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4 Steps to Align Learning with Strategy in your Organization

You’re an organization. You have a Learning & Development team. You have an L&D budget. You have a company full of people that need to learn and grow in some way. And you have an ever-expanding universe of learning resources thanks to the miracle of technology and the “unbundling of education”.

How do you prioritize? How do you determine where to spend your limited time, energy, and capital? How do you make sure L&D is directly impacting the progress of the company?

Here is a four step discovery process I’ve been playing with lately: Goals, People, Gaps, Priority.

Step 1: What are the strategic GOALS
of our organization?

Hopefully this is clear and open. It starts at the highest level with a mission statement and some core values, then moves through ever more precise targets and metrics of time horizon (this year, this quarter, this month) and organizational structure (by division, by department, by team).

Explore these through conversation with people at all levels and then map out the needles they are trying to move. Use Undercurrent’s strategy formula of “this even over that” to help force prioritization.

Step 2: Who are the PEOPLE
to execute on those goals?

Nothing is accomplished but through people. In the case of organizational structure (e.g. team goals), answering this is as simple as looking at the org chart. Other goals may cut across obvious organizational lines. Improving real time project tracking metrics might involve project managers across multiple departments. Improving the experience of a particular customer segment may involve some (but not all) people from sales, support, marketing and product development.

Step 3: What are the current GAPS
in required knowledge and skills?

This is the part I’ve been obsessing over lately. To achieve it you need three things…

First, you need to know what level of knowledge and skills are required to do the work. That means really thinking through — even visualizing — the work to be done to achieve those goals. Will it require learning a new system? Does it involve increased real-time customer interaction? Does in mean becoming more fluent in data analytics?

Second, you need to know what level of knowledge and skills are present in your people. This is different for everyone so in many ways it comes down to self-awareness. If you have to implement a new system, how many people are already familiar with it? How many are fast learners of new technology (and how many struggle with it)? If you have to increase customer interactions, how many people have strong social skills? Relationship building? Problem-solving?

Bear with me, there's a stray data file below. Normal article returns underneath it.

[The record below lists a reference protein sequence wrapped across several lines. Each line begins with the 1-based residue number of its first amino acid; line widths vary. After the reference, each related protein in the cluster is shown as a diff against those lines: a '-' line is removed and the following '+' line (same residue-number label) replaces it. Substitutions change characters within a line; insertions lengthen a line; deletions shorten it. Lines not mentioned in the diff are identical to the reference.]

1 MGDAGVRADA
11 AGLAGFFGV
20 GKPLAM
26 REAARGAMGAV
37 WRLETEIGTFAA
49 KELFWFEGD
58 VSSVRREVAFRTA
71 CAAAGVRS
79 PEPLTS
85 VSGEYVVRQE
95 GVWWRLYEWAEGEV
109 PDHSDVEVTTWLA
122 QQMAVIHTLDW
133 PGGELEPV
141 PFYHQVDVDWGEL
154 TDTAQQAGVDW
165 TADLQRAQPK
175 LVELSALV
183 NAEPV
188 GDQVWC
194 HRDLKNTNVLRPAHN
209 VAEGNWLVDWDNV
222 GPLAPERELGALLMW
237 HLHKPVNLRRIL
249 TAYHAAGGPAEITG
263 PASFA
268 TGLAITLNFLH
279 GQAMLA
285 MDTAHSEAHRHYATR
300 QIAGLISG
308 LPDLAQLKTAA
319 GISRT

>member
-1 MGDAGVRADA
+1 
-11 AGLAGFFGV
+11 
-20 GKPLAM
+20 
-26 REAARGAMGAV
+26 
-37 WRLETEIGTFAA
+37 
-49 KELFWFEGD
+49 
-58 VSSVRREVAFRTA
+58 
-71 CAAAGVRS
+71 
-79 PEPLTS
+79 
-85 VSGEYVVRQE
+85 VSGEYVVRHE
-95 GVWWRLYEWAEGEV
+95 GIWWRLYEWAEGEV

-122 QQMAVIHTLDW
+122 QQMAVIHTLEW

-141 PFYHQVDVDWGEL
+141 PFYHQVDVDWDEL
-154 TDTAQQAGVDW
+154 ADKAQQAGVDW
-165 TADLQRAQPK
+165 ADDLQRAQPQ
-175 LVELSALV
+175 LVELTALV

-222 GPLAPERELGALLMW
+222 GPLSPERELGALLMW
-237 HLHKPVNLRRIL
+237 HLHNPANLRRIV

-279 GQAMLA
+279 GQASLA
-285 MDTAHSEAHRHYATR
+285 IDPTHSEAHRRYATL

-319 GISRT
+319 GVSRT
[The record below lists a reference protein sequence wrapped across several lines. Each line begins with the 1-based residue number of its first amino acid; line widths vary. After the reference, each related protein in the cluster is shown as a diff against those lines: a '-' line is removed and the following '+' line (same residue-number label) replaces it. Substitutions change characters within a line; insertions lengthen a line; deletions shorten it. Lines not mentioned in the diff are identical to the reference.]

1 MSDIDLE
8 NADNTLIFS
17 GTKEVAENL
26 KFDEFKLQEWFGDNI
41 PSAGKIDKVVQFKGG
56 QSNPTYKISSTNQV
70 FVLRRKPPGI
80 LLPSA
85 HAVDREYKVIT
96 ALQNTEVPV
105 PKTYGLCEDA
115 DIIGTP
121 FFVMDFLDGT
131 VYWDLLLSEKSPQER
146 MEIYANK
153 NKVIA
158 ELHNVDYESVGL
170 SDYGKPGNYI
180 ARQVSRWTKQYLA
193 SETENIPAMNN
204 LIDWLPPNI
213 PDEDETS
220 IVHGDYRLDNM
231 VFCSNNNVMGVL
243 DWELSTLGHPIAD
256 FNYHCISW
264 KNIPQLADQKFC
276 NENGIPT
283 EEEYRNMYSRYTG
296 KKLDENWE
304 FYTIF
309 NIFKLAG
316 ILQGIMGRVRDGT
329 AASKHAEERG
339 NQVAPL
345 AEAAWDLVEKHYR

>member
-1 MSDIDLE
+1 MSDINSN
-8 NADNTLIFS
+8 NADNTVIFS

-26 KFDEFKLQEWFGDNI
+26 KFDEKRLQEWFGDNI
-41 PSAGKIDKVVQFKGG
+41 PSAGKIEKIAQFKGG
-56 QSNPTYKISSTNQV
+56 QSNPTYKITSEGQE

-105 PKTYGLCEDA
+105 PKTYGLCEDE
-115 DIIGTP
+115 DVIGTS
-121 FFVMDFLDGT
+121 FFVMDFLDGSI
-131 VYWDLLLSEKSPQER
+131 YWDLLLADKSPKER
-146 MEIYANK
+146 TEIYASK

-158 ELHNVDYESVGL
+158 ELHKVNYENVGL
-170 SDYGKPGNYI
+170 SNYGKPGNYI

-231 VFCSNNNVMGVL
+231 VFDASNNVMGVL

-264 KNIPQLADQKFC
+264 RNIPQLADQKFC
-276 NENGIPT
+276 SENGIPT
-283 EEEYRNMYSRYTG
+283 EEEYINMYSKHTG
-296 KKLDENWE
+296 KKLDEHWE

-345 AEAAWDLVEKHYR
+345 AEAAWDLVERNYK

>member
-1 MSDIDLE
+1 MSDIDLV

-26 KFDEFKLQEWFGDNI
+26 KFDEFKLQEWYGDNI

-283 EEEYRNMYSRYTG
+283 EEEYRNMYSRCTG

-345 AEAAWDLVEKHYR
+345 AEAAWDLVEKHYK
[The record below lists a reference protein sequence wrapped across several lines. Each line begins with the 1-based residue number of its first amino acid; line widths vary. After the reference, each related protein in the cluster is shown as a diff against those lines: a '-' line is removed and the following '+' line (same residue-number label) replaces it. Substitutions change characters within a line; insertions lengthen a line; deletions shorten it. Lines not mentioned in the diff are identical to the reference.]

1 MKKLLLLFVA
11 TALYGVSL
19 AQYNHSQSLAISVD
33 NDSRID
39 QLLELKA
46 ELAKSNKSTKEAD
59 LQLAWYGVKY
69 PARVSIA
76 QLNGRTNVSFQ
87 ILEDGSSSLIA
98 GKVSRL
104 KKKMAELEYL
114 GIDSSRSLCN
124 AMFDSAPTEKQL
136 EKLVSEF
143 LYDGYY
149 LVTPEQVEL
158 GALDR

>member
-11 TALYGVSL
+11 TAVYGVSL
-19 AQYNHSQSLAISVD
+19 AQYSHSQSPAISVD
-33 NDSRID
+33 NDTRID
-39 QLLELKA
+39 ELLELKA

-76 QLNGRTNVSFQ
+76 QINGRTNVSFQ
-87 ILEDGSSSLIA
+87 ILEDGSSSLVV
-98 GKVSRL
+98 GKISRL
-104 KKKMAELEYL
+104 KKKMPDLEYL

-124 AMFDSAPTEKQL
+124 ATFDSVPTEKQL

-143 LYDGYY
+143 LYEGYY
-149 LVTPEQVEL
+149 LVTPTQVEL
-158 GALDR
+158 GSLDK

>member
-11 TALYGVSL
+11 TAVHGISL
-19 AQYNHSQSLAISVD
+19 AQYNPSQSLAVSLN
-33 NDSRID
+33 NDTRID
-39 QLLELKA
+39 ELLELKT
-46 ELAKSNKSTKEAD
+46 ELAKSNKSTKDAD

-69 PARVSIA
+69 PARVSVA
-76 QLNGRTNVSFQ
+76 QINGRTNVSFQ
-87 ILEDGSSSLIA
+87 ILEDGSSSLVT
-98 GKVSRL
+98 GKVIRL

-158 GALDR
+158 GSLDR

Finally, you need some framework for comparing the two that will enable the following arithmetic:

(What-Is-Needed) [minus] (What-We-Have) = Learning-Gap-To-Close

But how do we talk about these things? What is the language we use to define competencies? At a basic level you need to deal with semantics, e.g. when I say “people skills” and you say “people skills” are we actually thinking about the same skills. At a higher level you might consider categorization of your competencies, e.g. Industry knowledge, product knowledge, cognitive skills, etc.

Within a single goal you can create your own framework just to get the job done. But a more consistent framework that’s used for the entire process might reveal some patterns across the organization. Finding these patterns may help leverage your impact (e.g. maybe Building Relationships is a gap across 7 different goals).

If you’re looking for a framework, the one at O*NET Online is the most extensive I’ve seen.

Step 4: How do we PRIORITIZE
each of these learning gaps?

I have two methods for approaching this right now. The first one is simple… the answers should be obvious. By going through the process of answering the first three questions you will have developed intuitions on which gaps will give you the biggest bang for your buck.

If that’s not the case and they all seem pretty much the same then my hunch is that something was faulty in the first three stages. Maybe the strategic goals are vague or the mission is bland. Perhaps the metrics your teams are chasing are poorly defined. Maybe it’s unclear who the people really are that will be executing on these goals.

Another case may be that two or three gaps seem equally important and you’re struggling to prioritize them against each other. In that case, maybe it doesn’t really matter. Maybe they will, in fact, have roughly the same impact. So just pick one and get to work.

The second approach is to get a little spreadsheet action going and try to objectively measure the impact. I might suggest the following process.

  1. Take each gap and do a t-shirt sizing (S, M, L) in each of three categories: strategic importance, people scale, gap size.
  2. Apply a numeric value to each size (S=1, M=2, L=3).
  3. Multiply each category (strategic importance X people scale X gap size) to get a “gap score” for each gap.
  4. Then rank your gaps by their score. Now you’ve prioritized.

This is most likely what happens at an intuitive level as you go through the first three steps, which is why I think the answers will usually be pretty obvious by the time you reach step four. But it can sometimes help to use the language of arithmetic to tighten up our thinking and double check our biases.

At this point you should have a prioritized list of learning gaps that are aligned to what’s most important for your organization and that will have the biggest impact. You probably have some tough decisions to make now… where to draw the line on what you will tackle this quarter (or this year) and what you ignore. But that’s a topic for another post.

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